I recall a time when I was making dinner, with my second daughter a few months old in the kitchen with me. I picked up a knife and all of a sudden I had this horrific intrusive thought that said "what if I dropped this knife on my daughter or worse actually purposefully hurt her." I was stunned and absolutely freaked out and ashamed and scared that I would have such a thought. I literally thought I was losing my mind.
I heard a program commercial on the radio.asking if listeners ever experience a series of questions about select yet common worries. I found I answered yes to everyone of the worries and knew then I had to get the program. I did the self-help program and was so relieved to learn how common this type of anxiety (that becomes crippling for some) is and what I can do about it.
If you struggle with just a little or a lot of anxiety, I offer these suggestions for you.
1. First, recognize you are not alone and that many people have brain neuropathways and signaling that can make us more prone to worry and fears that others have less of.
2. It is OK and important to seek help from your primary care clinician or a mental health clinician. The support itself and listening ear of a caring professional can go a long way.
3. Be open to medication - it helps lots of people, including me. It is not a fix for interpersonal and coping problems, but it helps take the physical edge off for those of us with brains prone to excessive worry.
4. Try relaxation techniques. Whatever those might be for you such as listening to soothing music, taking a hot bath, getting a massage, walking along a serene path, lying in the sun (with sunscreen), guided imagery, or meditation.
5. Give meditation a try - game changer for me. Think of these as awareness building activities and exercises. In my 20s, 30s and even 40s, I thought mediators were enlightened people with completely resolved issues and they lived in nirvana. I longed to be like that and yet I never seemed to get there in my meditations. I would have thoughts during my efforts and kept feeling like I was a failure and that it was not ever going to be for me. Even after spending years in programs, I still struggled. An opportunity came along when I was working for the University of Iowa Hospitals to participate in an intensive 8-week Mindfulness Based Stress Reduction (MBSR) program. I decided why not, I wanted to learn more about the program as a professional anyway. What I learned in the program early on was pivotal and simple. That meditation is a journey towards enlightenment but all people will have thoughts and this is normal. The key for me that day was to stop judging myself for having them!!!! Simple, just let them be and no judgement opened new channels for me. I now have a meditation practice that I look forward to every day. Often now, the time is not sufficient but I all I have for that day (no judgement). So, give it a try.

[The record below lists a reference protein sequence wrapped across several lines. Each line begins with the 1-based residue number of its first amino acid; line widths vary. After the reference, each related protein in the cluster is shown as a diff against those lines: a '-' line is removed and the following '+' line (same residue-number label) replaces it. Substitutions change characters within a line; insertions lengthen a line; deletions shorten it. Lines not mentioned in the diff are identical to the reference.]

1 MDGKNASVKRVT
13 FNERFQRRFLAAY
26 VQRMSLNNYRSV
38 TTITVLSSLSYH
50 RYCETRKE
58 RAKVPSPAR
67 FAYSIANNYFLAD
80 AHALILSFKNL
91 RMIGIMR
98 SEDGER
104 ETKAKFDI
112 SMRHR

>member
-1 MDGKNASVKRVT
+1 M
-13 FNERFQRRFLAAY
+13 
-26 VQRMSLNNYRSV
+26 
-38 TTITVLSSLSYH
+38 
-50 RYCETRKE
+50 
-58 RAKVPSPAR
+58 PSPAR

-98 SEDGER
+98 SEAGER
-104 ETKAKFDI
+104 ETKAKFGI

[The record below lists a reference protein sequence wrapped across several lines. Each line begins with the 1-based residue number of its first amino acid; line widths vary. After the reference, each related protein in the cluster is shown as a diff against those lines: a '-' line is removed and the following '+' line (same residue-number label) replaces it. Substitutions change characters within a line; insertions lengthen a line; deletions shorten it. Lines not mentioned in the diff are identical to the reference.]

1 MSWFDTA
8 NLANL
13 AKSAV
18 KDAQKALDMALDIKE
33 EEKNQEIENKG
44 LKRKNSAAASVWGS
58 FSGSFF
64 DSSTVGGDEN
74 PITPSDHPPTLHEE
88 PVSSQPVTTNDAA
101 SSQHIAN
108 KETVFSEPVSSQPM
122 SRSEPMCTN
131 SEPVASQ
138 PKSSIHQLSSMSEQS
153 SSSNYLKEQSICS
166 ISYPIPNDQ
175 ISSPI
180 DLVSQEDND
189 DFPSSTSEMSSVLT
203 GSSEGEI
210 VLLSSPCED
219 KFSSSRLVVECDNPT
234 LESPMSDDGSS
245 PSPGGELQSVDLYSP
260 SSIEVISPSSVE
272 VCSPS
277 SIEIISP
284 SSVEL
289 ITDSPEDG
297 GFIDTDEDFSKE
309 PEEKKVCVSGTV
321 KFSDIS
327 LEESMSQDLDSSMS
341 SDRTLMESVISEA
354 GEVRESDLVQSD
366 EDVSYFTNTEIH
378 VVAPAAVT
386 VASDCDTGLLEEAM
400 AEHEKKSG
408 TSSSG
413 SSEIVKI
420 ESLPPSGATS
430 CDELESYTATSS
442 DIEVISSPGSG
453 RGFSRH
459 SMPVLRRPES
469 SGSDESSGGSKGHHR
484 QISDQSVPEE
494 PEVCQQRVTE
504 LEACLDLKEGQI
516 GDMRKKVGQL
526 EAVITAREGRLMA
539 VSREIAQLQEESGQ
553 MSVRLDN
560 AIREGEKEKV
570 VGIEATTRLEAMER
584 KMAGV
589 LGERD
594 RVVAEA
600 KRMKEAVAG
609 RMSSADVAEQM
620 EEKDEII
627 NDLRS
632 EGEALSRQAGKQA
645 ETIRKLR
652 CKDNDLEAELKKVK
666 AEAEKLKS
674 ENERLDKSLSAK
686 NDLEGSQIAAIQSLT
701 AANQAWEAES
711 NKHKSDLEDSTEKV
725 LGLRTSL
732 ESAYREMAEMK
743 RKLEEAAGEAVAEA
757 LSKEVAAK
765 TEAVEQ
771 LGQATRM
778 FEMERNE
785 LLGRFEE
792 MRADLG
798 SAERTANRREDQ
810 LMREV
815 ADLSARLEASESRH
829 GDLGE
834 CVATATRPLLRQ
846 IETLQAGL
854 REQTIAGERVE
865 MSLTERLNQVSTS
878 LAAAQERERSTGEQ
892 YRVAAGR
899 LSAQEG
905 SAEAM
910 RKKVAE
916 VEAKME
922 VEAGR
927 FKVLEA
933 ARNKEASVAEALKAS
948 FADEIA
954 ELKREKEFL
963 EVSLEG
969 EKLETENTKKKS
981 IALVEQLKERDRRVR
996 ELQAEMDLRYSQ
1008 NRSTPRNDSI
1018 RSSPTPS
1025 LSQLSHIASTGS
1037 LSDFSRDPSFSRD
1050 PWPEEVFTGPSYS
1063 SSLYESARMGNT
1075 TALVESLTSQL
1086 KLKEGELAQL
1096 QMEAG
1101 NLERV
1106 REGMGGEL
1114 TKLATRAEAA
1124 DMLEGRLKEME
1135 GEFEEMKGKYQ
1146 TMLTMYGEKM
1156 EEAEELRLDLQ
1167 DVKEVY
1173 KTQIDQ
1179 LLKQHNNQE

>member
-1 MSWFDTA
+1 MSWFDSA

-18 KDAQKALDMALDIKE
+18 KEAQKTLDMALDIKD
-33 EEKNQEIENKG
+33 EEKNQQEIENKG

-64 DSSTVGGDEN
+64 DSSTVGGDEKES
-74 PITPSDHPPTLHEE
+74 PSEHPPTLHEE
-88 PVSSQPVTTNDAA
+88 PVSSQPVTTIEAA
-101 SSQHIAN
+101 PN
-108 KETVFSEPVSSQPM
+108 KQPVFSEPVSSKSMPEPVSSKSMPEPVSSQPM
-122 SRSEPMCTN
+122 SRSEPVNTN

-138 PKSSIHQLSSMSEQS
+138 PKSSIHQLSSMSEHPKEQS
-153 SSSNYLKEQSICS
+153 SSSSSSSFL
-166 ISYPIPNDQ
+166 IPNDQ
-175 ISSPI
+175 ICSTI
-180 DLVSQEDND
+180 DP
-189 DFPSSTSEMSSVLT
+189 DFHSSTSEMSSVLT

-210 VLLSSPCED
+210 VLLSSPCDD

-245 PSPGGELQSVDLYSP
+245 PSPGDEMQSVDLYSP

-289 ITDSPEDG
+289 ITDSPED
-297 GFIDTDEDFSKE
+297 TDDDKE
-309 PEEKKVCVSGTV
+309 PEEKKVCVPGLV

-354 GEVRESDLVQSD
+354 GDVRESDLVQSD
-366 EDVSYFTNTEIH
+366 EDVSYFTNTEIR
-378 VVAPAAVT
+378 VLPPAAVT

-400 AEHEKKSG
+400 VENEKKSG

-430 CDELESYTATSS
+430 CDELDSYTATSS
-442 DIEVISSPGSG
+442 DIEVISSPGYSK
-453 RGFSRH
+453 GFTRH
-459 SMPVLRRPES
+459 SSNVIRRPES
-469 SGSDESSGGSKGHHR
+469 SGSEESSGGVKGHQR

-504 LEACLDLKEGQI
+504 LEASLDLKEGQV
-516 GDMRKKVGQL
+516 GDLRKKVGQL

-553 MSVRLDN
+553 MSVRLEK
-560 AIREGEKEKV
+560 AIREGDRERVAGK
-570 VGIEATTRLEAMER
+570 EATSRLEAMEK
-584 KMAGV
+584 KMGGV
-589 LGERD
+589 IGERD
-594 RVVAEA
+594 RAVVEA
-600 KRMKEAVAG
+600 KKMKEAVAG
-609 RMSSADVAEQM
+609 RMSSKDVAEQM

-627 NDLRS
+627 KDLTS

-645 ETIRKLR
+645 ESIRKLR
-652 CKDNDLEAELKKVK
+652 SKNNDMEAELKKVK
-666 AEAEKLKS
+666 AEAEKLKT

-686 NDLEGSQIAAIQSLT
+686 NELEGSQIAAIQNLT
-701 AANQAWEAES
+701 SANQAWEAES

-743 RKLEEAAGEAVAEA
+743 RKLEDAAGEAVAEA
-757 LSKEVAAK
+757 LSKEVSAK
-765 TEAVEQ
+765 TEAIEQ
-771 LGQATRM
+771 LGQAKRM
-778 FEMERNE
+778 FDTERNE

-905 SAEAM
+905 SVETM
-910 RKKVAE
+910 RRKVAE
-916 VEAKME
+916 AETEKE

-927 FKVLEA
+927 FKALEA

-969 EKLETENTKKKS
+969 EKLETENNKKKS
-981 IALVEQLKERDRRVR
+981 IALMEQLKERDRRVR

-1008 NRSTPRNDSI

6. Seek friends and family to support you. We all need love,compassion, understanding and trust.
7.Consider writing your thoughts, feelings and observations down.Some call this journaling and find that it can help bring focus to one's experiences.
8. Be compassionate to yourself. We can be so hard on ourselves and it just is not necessary nor productive or healing.
Lots of love and light to you. ---Sharon